Will The Market Get Better? Why Now Is The Right Time To Buy

As I witnessed first hand very early in life, there are frenzied markets when everyone is running around buying like maniacs, and they can last a long or short period of time, but when they are over they are followed by a very different emotion. The frenzy is followed by a subdued melancholy that is reminiscient of a saturday morning hangover from too many cocktails. When it hits you, it slams you in the face like a brick. Well, that is how the wake up call came to us. At first it crept in, quietly, in late 2007. If you saw it coming, you could tell yourself, “no, this isn’t happening. It is all in my imagination.” It appeared almost Real Estate Investment Group Near Me like a dream. But it was real. By the beginning of 2008, if you are like me, you saw the tidal wave building, and you knew there was no turning back. In fact, I told a friend in the fall of 2007, “Don’t buy that house! It is going to be worth much less than that in a year!” I wasn’t working then, but this was a friend of mine who had just moved back to Chicago from Switzerland. She could hold in a rental for a while. To many people who are unfamiliar with markets, they couldn’t see it. To me, an intuitive, and also a seasoned realtor in Chicago, for over 23 years, it was so the tidal wave. We all know it hasn’t stopped yet.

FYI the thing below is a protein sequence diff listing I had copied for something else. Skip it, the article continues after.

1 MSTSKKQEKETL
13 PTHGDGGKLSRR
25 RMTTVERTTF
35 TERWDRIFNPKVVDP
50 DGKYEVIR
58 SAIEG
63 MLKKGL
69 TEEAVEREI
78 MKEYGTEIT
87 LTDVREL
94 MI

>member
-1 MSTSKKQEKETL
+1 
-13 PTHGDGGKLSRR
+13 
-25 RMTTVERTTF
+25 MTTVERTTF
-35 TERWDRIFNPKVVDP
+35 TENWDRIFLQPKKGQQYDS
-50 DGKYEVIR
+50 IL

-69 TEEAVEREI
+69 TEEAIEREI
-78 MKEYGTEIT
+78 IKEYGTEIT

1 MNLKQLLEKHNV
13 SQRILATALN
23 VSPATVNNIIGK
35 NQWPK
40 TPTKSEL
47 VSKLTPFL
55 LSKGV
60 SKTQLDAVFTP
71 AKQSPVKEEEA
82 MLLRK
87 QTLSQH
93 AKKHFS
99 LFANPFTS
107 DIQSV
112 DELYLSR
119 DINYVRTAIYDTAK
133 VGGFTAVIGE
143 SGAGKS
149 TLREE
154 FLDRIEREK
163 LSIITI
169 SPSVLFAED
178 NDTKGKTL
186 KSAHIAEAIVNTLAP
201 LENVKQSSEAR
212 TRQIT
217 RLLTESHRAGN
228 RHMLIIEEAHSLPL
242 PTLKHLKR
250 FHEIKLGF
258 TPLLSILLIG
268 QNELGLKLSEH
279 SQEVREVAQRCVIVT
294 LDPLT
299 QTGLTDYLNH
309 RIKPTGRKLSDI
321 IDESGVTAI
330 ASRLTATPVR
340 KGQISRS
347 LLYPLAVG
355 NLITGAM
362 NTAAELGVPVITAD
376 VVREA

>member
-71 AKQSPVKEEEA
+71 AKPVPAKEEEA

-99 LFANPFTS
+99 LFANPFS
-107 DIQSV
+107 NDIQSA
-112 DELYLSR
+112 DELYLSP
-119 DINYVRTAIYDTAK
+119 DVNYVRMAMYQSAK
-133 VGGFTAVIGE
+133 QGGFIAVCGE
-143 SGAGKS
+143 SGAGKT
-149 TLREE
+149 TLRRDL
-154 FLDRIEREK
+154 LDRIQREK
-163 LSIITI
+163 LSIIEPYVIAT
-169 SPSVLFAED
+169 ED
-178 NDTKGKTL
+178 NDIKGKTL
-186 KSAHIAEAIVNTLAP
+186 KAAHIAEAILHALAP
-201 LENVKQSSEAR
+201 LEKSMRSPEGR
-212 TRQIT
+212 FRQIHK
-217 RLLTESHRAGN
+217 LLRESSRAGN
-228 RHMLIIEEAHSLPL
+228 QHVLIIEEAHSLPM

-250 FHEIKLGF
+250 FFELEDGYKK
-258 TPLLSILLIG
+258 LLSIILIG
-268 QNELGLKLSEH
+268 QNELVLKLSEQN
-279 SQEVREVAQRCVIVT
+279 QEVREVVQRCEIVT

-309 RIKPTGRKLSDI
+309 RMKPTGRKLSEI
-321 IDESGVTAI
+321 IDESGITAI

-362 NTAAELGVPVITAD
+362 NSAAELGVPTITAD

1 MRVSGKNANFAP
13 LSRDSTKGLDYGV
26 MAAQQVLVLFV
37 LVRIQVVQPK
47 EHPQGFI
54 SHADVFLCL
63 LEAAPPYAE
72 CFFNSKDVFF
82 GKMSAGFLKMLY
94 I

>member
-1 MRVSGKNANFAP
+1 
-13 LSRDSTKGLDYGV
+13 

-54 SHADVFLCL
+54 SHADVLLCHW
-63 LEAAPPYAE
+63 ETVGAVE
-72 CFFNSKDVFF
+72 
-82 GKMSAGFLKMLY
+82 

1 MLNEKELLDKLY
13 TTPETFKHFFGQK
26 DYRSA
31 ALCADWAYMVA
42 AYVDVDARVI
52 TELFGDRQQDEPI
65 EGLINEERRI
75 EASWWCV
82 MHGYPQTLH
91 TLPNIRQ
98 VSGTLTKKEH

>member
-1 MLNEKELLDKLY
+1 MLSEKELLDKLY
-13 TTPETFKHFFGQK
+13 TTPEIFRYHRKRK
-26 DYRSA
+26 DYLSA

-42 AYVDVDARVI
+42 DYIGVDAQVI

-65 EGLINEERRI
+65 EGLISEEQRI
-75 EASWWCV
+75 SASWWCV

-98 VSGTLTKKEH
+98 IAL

Markets are a function of supply and demand. We all know that. It sounds so simple. But why is it that human nature makes people want to buy when everyone else does. The reality, just like in the stock market, is the exact opposite. If you want to make money in real estate, then you need to be cold, calculating, and an outsider when viewing the market. When you are an observer, then you can watch how the markets are flowing, or not. What are people wanting? What are people valuing? It changes often. When you can be bold enough to determine what you value, and why you think it could endure as valuable over a long term, then you are using logic, not emotion. You see, that is the problem. Most people buy totally on emotion when they are buying in a frenzied market. The key is to be able to put that aside and buy on logic. Then, you can make good financial decisions. The good investor is like Warren Buffet. They look for under-valued assets and buy them at the low. In real estate today, that means seeking out homes in the neighborhoods that you desire most, and looking for homes that are currently priced most attractively. Today, there are many such homes available. But, ironically, there are many fewer buyers than sellers, and that is why the market is stuck in the tailspin.